Love. It’s never easy, is it?
You either fall for a guy and your mother disapproves, or she’s playing matchmaker and her pick, well, he’s …
“It seems he has bad breath.”
That’s not good.
“They’ve tried him with four females, and none of the other females like him. [It’s] because of his breath, they think.”
Carol Sodaro, a husbandry advisor for the Species Survival Plan and a primatologist at the Brookfield Zoo, spun a familiar tale of the lucky and not-so-lucky in love.
She was, however, talking about orangutans.
The heavily monitored matchmaking that occurs at Brookfield and other accredited zoos around the country aims to do what lovelorn orangutans don’t always do themselves-pick a mate with good genes. Genetic diversity is crucial for orangutans’ survival, even in captivity, but it may not be the first thing on their minds when the love bug bites.
“They’re similar to humans,” Sodaro said. “They have their personalities and likes and dislikes because they’re highly complex, intelligent, social individuals.”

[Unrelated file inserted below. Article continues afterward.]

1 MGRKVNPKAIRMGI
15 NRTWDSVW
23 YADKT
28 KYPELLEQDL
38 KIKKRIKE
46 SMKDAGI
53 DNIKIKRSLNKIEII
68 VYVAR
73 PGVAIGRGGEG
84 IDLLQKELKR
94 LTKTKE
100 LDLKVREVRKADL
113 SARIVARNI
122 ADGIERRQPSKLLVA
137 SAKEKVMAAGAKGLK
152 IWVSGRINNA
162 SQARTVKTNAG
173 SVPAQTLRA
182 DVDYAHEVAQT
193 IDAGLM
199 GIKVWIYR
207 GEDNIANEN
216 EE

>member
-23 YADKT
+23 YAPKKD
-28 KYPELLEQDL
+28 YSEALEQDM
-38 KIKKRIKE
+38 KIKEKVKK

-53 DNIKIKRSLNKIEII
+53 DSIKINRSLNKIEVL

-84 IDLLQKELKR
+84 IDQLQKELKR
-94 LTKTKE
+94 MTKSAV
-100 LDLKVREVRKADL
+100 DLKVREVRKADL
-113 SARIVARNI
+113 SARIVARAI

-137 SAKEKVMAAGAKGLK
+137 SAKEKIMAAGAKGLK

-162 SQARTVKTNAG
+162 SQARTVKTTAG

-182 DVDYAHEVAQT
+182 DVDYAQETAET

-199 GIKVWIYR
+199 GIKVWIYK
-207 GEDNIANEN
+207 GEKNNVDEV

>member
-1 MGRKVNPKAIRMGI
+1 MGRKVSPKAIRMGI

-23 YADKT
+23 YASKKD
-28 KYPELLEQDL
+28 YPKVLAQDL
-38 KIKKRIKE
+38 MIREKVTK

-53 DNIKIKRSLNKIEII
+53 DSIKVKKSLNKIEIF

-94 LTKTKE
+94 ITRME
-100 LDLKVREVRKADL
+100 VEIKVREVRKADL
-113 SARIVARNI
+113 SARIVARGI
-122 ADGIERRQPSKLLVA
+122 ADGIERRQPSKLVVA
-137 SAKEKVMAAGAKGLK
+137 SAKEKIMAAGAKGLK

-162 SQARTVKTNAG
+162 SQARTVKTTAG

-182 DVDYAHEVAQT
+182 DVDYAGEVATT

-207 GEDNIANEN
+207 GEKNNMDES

Those likes and dislikes are just as fickle as our own. Attraction is a hard nut to crack, and sometimes zookeepers have to step in.
“We have a female at Brookfield named Maggie, and she doesn’t like what we call cheek-padded males,” said Sodaro of the males’ pronounced facial structure. “She doesn’t really like the big boys.”
Apparently, Maggie is into sensitive guys. Scratch that. She’s into sensitive, younger, guys.
“We brought in a young boy, basically,” said Sodaro. “She really took to him, and, you know, did well with him.”
Husbandry specialists try to match a good genetic mix with compatible personalities. Orangutans have the longest birth interval of all mammals, which means they can wait up to nine years between mating. This span, which makes them particularly vulnerable and rare in the wild, makes them especially valuable as a learning tool in captivity.
Since orangutans do not mate often, it’s important to zookeepers that they mate appropriately. No one wants a female who is finally in the mood for love to squander the opportunity. This is where a little family planning comes in, either with contraceptive implants, Depo-Provera shots or even that good, old-fashioned standby-the pill.
“They don’t actually recommend pills because [the females] are known to hide pills when the zookeeper walks away,” Sodaro mused. “The orangutan pops a pill out of her mouth and guess what! They’re pregnant.”
Try explaining that one to mom.